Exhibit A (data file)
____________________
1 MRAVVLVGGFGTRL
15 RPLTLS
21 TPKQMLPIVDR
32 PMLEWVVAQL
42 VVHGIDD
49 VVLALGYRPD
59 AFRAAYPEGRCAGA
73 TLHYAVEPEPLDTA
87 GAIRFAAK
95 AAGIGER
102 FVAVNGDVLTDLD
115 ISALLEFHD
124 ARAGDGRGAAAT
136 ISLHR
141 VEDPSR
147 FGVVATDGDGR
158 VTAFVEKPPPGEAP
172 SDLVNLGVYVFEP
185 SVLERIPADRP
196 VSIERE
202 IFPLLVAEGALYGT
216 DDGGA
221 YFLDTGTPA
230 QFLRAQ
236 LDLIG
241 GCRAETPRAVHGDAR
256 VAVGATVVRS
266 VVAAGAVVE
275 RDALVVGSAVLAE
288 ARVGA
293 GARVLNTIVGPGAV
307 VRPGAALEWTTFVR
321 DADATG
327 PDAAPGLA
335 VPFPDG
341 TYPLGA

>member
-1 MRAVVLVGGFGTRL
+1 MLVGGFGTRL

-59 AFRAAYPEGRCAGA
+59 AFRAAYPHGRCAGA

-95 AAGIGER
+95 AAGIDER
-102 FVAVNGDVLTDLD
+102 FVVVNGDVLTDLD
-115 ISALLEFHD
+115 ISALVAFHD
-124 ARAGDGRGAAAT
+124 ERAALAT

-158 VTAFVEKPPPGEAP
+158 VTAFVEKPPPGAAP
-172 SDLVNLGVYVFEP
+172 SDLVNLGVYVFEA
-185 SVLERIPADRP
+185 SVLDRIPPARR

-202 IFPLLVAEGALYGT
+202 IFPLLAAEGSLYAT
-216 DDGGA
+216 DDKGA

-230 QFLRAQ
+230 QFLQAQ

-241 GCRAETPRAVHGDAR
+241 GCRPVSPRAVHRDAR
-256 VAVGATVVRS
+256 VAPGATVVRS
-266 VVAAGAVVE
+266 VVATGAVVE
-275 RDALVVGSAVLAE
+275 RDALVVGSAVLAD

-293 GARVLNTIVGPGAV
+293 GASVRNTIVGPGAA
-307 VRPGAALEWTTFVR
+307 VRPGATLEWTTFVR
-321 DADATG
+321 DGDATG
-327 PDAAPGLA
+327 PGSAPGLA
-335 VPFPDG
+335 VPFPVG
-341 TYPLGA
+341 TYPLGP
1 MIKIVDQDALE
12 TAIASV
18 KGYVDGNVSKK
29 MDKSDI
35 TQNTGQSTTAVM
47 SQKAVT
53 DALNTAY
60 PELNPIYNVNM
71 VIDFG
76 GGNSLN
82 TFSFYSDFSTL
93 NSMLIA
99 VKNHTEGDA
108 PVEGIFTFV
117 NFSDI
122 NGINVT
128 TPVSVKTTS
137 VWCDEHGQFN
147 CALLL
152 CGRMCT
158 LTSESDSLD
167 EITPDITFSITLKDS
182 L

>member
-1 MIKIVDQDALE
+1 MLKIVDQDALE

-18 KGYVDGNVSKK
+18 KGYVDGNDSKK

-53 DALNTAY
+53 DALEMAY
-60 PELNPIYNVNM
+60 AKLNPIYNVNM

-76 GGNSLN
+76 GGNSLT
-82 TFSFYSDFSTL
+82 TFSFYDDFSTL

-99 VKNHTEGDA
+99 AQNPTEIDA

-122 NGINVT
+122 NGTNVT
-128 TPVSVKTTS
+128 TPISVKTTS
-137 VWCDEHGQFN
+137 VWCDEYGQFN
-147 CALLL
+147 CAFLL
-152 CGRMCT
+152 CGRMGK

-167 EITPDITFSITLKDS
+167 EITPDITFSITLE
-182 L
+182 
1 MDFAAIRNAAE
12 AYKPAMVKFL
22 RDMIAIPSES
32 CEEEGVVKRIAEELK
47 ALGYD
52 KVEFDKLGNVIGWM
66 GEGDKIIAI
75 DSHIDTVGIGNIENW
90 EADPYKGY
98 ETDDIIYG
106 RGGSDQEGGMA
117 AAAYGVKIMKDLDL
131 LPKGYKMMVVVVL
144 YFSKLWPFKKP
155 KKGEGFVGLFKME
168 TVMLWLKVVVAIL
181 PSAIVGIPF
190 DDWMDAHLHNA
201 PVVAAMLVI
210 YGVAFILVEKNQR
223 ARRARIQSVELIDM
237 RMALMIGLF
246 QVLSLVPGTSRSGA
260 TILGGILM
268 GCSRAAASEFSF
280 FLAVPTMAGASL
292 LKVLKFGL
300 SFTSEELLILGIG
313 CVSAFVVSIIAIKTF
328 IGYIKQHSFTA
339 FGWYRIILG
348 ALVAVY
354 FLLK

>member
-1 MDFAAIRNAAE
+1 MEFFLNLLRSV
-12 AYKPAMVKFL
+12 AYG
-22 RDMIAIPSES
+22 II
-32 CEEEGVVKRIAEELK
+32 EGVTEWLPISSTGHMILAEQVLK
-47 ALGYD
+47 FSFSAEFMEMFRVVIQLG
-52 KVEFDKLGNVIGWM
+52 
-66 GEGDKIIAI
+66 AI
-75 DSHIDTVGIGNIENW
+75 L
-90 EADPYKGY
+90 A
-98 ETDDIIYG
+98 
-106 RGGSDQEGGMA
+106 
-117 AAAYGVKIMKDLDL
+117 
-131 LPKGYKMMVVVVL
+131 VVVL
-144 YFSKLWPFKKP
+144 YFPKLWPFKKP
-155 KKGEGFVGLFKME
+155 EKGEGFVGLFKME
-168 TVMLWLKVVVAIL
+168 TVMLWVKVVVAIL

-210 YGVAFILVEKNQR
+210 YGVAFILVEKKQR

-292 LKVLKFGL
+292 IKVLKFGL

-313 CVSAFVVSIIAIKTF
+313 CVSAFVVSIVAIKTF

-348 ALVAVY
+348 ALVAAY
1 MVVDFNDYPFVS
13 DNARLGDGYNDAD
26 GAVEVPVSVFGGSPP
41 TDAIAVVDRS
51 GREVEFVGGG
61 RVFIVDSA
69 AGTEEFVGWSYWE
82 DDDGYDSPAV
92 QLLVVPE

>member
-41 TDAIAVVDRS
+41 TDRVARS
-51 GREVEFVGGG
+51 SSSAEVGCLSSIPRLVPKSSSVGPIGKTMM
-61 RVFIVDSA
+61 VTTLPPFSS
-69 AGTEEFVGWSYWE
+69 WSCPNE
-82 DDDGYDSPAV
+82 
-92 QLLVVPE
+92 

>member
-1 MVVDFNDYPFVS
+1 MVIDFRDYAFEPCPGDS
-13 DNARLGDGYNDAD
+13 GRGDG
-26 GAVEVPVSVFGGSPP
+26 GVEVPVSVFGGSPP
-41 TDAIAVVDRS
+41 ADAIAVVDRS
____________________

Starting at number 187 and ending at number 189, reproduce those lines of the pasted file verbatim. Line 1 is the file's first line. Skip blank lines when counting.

+98 
-106 RGGSDQEGGMA
+106 